Running regularly is good for your body and your mind, but it isn’t without its downsides. Heel pain is a particular problem for many who take it up, so if you are suffering from soreness in this area after exercise, understanding the things that cause it and the ways to overcome them is essential.
No Pain No Gain?
The old adage of needing to punish your body to see positive results is now known to be largely false, but plenty of people still feel pain even after relatively moderate running sessions.
One of the most common reasons is failing to choose the right footwear for the job, which is why you should find running shoes to minimize heel pain. Your heel has to handle a huge amount of strain with every step you take when walking normally, which is of course dramatically increased when you are moving at speed, hence why the wrong type of shoe will leave you a lot worse off.
Conversely if you have a high quality shoe that is designed specifically for physical activity, you will have all the cushioning you need to ease the impact of your body weight on your heels.
Of course your shoes are just one piece of the heel pain puzzle that you need to take into account, as the terrain on which you run will also be instrumental in affecting how you feel afterwards.
As a rule, the harder the surface, the more force will be applied to your heels with each stride. If you are experiencing persistent heel pain after running on the tarmac, try changing to grass, earth, gravel or a dedicated track with its own specially formulated surface.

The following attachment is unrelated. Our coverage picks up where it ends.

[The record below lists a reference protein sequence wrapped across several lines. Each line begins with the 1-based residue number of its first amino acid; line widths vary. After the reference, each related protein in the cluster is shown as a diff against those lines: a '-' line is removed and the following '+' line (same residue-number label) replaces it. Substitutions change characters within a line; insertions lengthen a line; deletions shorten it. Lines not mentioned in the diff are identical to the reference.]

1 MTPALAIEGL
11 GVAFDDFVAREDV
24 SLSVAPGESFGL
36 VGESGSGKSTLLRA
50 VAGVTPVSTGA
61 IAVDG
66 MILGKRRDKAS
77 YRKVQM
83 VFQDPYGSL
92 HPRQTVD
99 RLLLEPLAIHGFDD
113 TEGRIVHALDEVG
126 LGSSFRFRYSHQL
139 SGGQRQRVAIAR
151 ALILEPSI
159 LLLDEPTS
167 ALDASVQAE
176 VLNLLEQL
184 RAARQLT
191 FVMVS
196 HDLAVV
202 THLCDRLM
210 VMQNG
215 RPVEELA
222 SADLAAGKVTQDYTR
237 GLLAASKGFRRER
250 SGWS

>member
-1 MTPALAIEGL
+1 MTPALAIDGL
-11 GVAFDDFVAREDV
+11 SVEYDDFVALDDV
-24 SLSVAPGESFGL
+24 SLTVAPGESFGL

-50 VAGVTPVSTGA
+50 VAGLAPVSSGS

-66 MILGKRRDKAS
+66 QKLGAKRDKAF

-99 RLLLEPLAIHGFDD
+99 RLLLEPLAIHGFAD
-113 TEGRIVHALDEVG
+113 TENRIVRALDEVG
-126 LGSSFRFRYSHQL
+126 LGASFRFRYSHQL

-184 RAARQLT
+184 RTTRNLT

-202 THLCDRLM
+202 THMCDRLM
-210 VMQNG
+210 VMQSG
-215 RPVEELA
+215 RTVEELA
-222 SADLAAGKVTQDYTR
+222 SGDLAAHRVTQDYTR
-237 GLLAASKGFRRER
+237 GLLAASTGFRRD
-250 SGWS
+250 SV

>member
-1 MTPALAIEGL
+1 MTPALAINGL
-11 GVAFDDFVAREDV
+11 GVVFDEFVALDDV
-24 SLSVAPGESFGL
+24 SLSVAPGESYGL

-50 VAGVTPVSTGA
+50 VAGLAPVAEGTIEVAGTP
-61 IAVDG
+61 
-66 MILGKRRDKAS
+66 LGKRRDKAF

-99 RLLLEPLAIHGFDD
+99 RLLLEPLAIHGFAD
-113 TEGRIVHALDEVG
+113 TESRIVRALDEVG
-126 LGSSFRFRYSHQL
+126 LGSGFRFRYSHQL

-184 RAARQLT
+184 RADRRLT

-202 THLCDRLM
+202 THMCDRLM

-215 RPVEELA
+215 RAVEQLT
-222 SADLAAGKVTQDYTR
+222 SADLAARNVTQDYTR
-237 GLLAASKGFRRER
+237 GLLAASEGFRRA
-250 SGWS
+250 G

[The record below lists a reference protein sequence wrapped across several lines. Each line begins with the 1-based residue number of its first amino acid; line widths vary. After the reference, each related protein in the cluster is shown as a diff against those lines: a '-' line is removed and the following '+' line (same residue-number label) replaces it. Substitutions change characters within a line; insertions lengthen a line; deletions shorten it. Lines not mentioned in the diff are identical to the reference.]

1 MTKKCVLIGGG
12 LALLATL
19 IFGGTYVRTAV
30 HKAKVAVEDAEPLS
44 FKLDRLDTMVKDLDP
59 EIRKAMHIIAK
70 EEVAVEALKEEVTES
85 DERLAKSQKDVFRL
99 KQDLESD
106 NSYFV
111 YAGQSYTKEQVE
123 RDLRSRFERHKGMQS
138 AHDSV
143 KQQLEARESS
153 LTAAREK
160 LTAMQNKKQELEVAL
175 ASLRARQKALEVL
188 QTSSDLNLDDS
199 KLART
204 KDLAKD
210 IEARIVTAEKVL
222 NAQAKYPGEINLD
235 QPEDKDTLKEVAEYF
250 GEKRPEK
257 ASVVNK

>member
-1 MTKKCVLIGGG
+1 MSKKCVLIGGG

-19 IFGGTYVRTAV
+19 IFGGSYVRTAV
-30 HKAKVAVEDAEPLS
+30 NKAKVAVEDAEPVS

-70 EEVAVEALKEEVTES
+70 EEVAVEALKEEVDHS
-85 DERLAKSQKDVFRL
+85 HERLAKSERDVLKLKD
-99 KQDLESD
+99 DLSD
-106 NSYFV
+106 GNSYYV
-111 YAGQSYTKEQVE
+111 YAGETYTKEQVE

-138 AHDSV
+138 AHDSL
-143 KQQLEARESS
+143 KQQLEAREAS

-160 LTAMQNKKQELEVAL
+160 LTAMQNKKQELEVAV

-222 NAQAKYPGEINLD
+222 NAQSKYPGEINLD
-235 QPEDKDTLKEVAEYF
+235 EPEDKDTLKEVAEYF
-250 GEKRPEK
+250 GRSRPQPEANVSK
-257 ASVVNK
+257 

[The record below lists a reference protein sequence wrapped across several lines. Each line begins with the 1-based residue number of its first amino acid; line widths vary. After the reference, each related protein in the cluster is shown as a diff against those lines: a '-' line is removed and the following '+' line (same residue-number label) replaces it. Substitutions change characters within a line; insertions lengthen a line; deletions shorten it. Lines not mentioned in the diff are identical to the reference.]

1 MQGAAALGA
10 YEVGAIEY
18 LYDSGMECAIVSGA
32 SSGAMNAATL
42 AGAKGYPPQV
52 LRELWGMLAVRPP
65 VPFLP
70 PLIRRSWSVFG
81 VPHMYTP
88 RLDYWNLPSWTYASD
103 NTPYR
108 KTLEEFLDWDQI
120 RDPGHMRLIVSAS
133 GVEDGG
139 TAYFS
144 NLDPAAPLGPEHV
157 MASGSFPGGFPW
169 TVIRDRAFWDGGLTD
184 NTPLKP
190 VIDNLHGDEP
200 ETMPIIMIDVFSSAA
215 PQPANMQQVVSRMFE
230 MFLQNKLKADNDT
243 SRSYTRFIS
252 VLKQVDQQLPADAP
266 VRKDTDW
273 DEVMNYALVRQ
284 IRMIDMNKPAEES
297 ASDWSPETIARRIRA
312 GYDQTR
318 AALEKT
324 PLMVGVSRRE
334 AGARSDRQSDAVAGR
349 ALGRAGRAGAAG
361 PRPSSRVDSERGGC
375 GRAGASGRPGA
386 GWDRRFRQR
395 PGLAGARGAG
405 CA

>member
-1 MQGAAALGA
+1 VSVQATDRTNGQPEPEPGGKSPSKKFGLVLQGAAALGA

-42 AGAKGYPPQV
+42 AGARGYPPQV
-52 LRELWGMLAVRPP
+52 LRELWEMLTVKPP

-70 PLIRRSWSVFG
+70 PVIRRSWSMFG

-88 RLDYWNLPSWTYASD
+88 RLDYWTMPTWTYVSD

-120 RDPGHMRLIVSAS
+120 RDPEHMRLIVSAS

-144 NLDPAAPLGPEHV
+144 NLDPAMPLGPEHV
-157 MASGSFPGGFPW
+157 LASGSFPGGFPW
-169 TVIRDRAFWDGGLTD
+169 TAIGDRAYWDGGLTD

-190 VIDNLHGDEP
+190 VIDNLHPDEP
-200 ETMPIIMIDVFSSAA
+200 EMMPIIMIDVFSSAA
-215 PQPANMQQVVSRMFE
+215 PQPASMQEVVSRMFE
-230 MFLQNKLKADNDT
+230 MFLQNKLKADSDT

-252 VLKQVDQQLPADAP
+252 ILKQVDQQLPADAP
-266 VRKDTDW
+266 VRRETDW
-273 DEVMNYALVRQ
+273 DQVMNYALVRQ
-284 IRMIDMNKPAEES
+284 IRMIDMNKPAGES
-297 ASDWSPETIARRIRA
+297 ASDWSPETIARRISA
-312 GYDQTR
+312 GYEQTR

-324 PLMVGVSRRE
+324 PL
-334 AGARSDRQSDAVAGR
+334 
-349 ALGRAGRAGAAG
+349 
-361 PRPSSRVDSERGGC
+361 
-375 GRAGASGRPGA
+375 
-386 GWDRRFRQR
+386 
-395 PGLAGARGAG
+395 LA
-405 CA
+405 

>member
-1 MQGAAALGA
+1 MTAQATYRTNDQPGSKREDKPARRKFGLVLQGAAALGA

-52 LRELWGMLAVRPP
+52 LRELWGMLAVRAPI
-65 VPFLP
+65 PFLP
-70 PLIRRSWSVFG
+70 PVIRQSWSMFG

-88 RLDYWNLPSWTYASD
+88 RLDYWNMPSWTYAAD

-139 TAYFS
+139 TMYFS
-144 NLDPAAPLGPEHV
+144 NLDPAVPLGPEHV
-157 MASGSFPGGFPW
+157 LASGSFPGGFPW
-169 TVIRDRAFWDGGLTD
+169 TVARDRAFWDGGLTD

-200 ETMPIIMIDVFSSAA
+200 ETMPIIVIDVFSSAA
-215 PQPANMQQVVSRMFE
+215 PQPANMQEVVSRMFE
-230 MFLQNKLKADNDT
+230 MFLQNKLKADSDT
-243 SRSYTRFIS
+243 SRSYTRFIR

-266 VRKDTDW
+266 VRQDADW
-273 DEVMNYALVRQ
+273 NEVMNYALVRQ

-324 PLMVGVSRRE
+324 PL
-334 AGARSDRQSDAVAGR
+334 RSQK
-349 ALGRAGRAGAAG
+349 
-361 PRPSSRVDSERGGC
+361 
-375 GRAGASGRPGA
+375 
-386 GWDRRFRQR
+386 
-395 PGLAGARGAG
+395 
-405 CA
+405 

Get Serious About Stretching
Aches and pains that arise after a run can be counteracted by stretching out as thoroughly as possible, so it is always worth getting into a good routine even if it feels like more hard work at the time.
If you don’t stretch adequately, your muscles and tendons can stiffen up and your heels, as well as many other parts of your body that are engaged during exercise, will take the brunt of this.
Stretching is an art in its own right and isn’t something you should rush or force too much; listen to your body and do not go overboard if something doesn’t feel right.
Tweak Training Regimes
Although underlying health issues can contribute to heel pain, if you are lucky enough to not have any other problems with your feet, then it could be that your running style is the culprit in this case.
Many people will naturally run in such a way that their heel is the first thing to hit the ground, which of course increases the likelihood of pain developing. Change things up and try to strike the ground with the middle or even the foremost part of your foot to see if you get the results you want.
Just remember that whatever you do to alter your running to address heel pain, some other part of your body will be picking up the slack, so always keep an eye out for early signs of wear and tear elsewhere.